estimates from each of these modified conditional density regression techniques.

```
# learners used for conditional density regression (i.e., propensity score)
lrn_haldensify <- Lrnr_haldensify$new(
n_bins = 5, grid_type = "equal_mass",
lambda_seq = exp(seq(-1, -13, length = 500))
)
lrn_rfcde <- Lrnr_rfcde$new(
n_trees = 1000, node_size = 5,
n_basis = 31, output_type = "observed"
)
sl_lrn_dens <- Lrnr_sl$new(
learners = list(lrn_haldensify, lrn_rfcde),
metalearner = Lrnr_solnp_density$new()
)
```

Finally, we construct a `learner_list`

object for use in constructing a TML
estimator of our target parameter of interest:

### 6.4.1 Simulate Data

```
# simulate simple data for tmle-shift sketch
n_obs <- 1000 # number of observations
tx_mult <- 2 # multiplier for the effect of W = 1 on the treatment
## baseline covariates -- simple, binary
W <- replicate(2, rbinom(n_obs, 1, 0.5))
## create treatment based on baseline W
A <- rnorm(n_obs, mean = tx_mult * W, sd = 1)
## create outcome as a linear function of A, W + white noise
Y <- rbinom(n_obs, 1, prob = plogis(A + W))
# organize data and nodes for tmle3
data <- data.table(W, A, Y)
setnames(data, c("W1", "W2", "A", "Y"))
node_list <- list(W = c("W1", "W2"), A = "A", Y = "Y")
head(data)
```

```
W1 W2 A Y
1: 1 1 3.5806529 1
2: 1 0 3.2071846 1
3: 1 1 1.0358382 1
4: 0 0 -0.6578495 1
5: 1 1 3.0199033 1
6: 1 1 2.7803127 1
```

We now have an observed data structure (`data`

) and a specification of the role
that each variable in the data set plays as the nodes in a *directed acyclic
graph* (DAG) via *nonparametric structural equation models* (NPSEMs).

To start, we will initialize a specification for the TMLE of our parameter of
interest (a `tmle3_Spec`

in the `tlverse`

nomenclature) simply by calling
`tmle_shift`

. We specify the argument `shift_val = 0.5`

when initializing the
`tmle3_Spec`

object to communicate that we’re interested in a shift of \(0.5\) on
the scale of the treatment \(A\) – that is, we specify \(\delta = 0.5\).

```
# initialize a tmle specification
tmle_spec <- tmle_shift(
shift_val = 0.5,
shift_fxn = shift_additive_bounded,
shift_fxn_inv = shift_additive_bounded_inv
)
```

As seen above, the `tmle_shift`

specification object (like all `tmle3_Spec`

objects) does *not* store the data for our specific analysis of interest. Later,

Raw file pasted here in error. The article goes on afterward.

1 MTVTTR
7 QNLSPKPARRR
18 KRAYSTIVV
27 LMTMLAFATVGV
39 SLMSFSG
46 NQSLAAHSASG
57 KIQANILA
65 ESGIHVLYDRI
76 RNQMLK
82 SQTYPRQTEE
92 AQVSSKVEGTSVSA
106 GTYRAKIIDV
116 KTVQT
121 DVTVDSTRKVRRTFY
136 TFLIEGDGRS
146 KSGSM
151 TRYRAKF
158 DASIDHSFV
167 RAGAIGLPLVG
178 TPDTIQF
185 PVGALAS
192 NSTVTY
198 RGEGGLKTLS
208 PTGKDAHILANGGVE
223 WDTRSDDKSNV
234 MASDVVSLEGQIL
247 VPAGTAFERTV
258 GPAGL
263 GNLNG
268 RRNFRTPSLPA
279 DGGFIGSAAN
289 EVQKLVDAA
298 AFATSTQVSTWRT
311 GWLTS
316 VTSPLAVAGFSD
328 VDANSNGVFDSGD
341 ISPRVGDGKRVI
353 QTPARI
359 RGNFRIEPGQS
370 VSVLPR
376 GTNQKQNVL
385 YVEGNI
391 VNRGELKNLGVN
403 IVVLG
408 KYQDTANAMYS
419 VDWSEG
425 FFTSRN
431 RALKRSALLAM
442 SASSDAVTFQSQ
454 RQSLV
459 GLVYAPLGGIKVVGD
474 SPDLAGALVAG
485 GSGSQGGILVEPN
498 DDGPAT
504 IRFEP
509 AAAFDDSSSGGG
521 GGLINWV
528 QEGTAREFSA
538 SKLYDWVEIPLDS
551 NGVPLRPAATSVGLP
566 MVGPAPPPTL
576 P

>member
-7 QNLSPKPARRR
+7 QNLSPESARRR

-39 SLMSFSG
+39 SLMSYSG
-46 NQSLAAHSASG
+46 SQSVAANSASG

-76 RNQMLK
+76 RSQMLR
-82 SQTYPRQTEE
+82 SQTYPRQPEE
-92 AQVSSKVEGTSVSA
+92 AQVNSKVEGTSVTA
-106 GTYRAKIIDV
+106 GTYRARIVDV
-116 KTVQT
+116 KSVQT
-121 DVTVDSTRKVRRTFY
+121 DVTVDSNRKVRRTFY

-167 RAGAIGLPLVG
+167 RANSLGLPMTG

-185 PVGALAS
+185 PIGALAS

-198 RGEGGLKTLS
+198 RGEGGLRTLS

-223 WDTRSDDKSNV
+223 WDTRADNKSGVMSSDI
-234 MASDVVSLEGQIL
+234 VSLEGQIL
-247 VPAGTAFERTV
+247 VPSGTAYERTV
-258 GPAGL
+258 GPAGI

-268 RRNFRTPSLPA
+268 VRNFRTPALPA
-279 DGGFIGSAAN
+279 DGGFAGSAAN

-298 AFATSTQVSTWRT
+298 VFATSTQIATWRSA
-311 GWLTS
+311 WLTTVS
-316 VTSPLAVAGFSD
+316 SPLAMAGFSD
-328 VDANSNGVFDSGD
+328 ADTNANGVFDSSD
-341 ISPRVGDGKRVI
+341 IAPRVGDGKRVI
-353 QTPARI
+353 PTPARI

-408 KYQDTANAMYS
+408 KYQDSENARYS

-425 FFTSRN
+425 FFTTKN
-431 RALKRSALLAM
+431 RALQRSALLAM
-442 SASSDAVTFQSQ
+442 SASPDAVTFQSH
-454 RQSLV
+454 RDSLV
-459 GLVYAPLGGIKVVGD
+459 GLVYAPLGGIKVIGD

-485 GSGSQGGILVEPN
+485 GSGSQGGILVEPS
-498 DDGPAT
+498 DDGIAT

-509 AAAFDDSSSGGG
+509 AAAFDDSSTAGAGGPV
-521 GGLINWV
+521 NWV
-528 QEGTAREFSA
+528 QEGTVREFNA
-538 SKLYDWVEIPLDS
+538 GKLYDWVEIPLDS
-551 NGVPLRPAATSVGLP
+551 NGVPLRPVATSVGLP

we’ll see that passing a data object directly to the `tmle3`

wrapper function,
alongside the instantiated `tmle_spec`

, will serve to construct a `tmle3_Task`

object internally (see the `tmle3`

documentation for details).

Note that in the initialization of the `tmle3_Spec`

, we specified a shifting
function `shift_additive_bounded`

(and its inverse). This shifting function
corresponds to a stochastic regime slightly more complicated than that initially
considered in Díaz and van der Laan (2018). In particular, `shift_additive_bounded`

is
encapsulates a procedure that determines an acceptable set of shifting values
for the shift \(\delta\), allowing for the observed treatment value of a given
observation to be shifted if the auxiliary covariate \(H_n\) is bounded by a
constant and not shifting the given observation if this criterion does not
hold. We discuss this in greater detail in the sequel.

### 6.4.2 Targeted Estimation of Stochastic Interventions Effects

```
Iter: 1 fn: 1374.2507 Pars: 0.80530 0.19470
Iter: 2 fn: 1374.2507 Pars: 0.80531 0.19469
solnp--> Completed in 2 iterations
```

```
A tmle3_Fit that took 1 step(s)
type param init_est tmle_est se lower upper
1: TSM E[Y_{A=NULL}] 0.7949624 0.796194 0.01232561 0.7720363 0.8203518
psi_transformed lower_transformed upper_transformed
1: 0.796194 0.7720363 0.8203518
```

The `print`

method of the resultant `tmle_fit`

object conveniently displays the
results from computing our TML estimator.

## 6.5 Stochastic Interventions over a Grid of Counterfactual Shifts

Consider an arbitrary scalar \(\delta\) that defines a counterfactual outcome \(\psi_n = Q_n(d(A, W), W)\), where, for simplicity, let \(d(A, W) = A + \delta\). A simplified expression of the auxiliary covariate for the TMLE of \(\psi\) is \(H_n = \frac{g^{\star}(a \mid w)}{g(a \mid w)}\), where \(g^{\star}(a \mid w)\) defines the treatment mechanism with the stochastic intervention implemented. In this manner, we can specify a

*grid*of shifts \(\delta\) to define a set of stochastic intervention policies in an*a priori*manner.To ascertain whether a given choice of the shift \(\delta\) is acceptable, let there be a bound \(C(\delta) = \frac{g^{\star}(a \mid w)}{g(a \mid w)} \leq M\), where \(g^{\star}(a \mid w)\) is a function of \(\delta\) in part, and \(M\) is a user-specified upper bound of \(C(\delta)\). Then, \(C(\delta)\) is a measure of the influence of a given observation (under a bound of the ratio of the conditional densities), which provides a way to limit the maximum influence of a given observation through a choice of the shift \(\delta\).